One China's largest social media sites, Weibo, has reversed a ban users posting online content related to LGBT issues. On Friday, the social networking giant issued a statement announcing that the next three months, it would be deleting images, cartoons and videos that were "related to homosexuality". It also said it would remove content "pornographic implications" or content that promoted "bloody violence". The Internet company said it was part a new "clean-up campaign" that intended "to create a sunny and harmonious community environment" within China's online community. It also said it was complying China's cyber-security laws.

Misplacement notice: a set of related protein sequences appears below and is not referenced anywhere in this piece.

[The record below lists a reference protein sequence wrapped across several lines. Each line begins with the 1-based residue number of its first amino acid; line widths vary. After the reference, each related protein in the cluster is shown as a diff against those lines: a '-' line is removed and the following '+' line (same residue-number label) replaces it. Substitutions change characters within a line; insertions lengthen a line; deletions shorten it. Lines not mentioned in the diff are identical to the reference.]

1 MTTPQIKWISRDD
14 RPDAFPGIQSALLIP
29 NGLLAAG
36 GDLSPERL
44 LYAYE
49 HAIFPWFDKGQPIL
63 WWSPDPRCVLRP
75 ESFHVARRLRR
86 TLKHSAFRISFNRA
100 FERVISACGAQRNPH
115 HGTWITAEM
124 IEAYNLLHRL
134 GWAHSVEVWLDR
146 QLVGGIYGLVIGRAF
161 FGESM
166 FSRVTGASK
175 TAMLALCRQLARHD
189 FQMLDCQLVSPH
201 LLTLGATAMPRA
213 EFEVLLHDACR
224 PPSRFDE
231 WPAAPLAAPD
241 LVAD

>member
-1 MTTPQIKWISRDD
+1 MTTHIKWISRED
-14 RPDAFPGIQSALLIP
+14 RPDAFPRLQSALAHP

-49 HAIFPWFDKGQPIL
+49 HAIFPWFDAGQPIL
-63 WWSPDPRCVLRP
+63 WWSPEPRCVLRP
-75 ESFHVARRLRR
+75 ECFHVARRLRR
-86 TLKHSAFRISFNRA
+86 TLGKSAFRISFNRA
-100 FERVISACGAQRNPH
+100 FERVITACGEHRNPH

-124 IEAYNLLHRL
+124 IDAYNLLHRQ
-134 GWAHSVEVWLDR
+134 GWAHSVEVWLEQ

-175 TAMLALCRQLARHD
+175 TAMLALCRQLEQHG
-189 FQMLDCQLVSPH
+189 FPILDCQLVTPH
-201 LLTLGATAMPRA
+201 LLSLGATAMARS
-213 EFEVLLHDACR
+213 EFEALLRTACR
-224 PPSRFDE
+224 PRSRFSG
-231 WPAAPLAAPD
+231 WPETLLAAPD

Weibo reversed the decision Monday a passionate public outcry the country's Internet users. Many Weibo's LGBT community responded to the initial ban posting photos themselves with their partners, often adding rainbow emojis. Many people cited China's constitution, which protects minorities. One user said the constitution maintains that the "personal dignity" citizens is "inviolable" and that insult directed citizens is prohibited. A woman Shanghai posted: "I suddenly find that this strong country, Weibo is discriminating against and attacking this sexual minority." Weibo responded to the outcry reversing its decision and thanking everyone the discussion.